Another prominent theme in the book of Hebrews is the believer’s rest. Entering into God’s rest is foreshadowed in the Old Testament by the deliverance of the children of Israel from Egypt and their eventual arrival in the promised land. The three stages of their deliverance are symbols of the three stages of deliverance for New Testament believers.
Stage one is the Israelites release from Pharaoh’s grip during their exodus from Egypt. This represents our initial salvation when Christ delivered us from Satan’s grip by His sacrifice on the cross. The Egyptian taskmasters of Pharaoh’s day represent the flesh, our sin nature, that controlled you and I prior to our salvation. Paul writes of his before-salvation experience, “For the good that I wish, I do not do; but I practice the very evil that I do not wish. But if I am doing the very thing that I do not wish, I am no longer the one doing it, but sin which dwells in me” (Rom 7:19-20). Prior to salvation, sin is our taskmaster just as the children of Israel suffered under their Egyptian taskmasters. And just as the children of Israel were set free by the sacrifice of the Passover lamb, we have been set free from our spiritual destitution by the sacrifice of Jesus Christ on the cross. And just as their Egyptian masters were buried at the bottom of the sea, so our sin nature has been crucified and buried with Christ.
Stage two of the Israelites deliverance begins at the crossroads of Kadesh-barnea. Fearful of what lay ahead in the land of Canaan, they shrink back (a common phrase in the book of Hebrews) and lacking the faith to enter in, they are denied entrance and subjected to 40 years of wandering in the wilderness. They have already been saved (delivered from Egypt), but do not experience the promised land. For New Testament believers this represents living in the wilderness of striving, not experiencing the rest that God promised. The wilderness Christian received all the new promises – a new identity, a new heart, a new nature, a new Spirit, a new disposition, a new power, and so much more – at salvation, but has yet to experience their fullness. For the wilderness Christian, the Christian life is a law-keeping self-effort that seeks to attain spiritual growth as if Christ were not there. But we were made for so much more. This is not where Christ wants us to be.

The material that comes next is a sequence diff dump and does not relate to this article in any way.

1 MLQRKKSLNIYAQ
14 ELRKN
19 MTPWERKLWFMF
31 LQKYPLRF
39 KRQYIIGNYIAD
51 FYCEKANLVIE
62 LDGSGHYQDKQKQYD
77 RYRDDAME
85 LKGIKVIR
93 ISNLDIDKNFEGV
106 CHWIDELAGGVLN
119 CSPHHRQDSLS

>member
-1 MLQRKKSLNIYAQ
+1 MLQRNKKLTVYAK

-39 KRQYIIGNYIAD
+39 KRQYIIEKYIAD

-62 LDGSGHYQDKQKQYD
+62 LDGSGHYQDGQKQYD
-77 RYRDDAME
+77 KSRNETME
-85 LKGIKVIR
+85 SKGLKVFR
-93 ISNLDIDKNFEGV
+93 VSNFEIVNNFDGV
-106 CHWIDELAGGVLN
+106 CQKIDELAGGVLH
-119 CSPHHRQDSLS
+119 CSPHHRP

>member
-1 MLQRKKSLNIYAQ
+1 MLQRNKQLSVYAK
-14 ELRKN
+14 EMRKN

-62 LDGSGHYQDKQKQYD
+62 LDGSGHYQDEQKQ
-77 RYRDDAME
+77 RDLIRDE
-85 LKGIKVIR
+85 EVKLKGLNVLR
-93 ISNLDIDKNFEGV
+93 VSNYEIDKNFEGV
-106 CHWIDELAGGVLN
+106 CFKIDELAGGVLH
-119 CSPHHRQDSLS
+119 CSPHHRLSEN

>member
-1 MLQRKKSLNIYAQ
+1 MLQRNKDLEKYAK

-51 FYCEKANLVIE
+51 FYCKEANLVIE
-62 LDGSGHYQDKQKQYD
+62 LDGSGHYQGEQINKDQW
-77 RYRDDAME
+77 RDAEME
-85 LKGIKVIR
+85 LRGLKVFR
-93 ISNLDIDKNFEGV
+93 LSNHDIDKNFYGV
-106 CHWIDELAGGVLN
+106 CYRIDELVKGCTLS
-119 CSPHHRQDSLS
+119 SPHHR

“There remains therefore a Sabbath rest for the people of God. For the one who has entered His rest has himself also rested from his works, as God did from His. Let us therefore be diligent to enter that rest” (Heb 4:9-11). This is the transition to stage three: the believer’s rest.
In stage three of their deliverance, the children of Israel entered the land of Canaan, the promised land. This represents, for us, as laid out in Hebrews chapters 3 and 4, entering into God’s rest in the here-and-now. Canaan does not represent heaven despite what your hymn book says. The land of Canaan represents the believer’s enjoyment, on earth, of the resurrection life of Christ. (For a full length explanation see The Saving Life of Christ by Major W. Ian Thomas.) In the Old Testament land of Canaan, there were still battles to be fought even though God had promised the victory. Likewise, when we enter God’s rest and experience the power of the resurrection life of Christ is us, we still have battles to fight. We still have the enemies of Satan and the flesh to overcome. What this analogy emphasizes and the New Testament confirms is that the outcome of these battles is secure. Christ has promised and given us the victory!
So, to put some application on this picture of the Christian life, how do we move from stage two in the wilderness to stage three in the promised land? How do we enter into God’s rest? We will answer these questions and more from the book of Hebrews next time.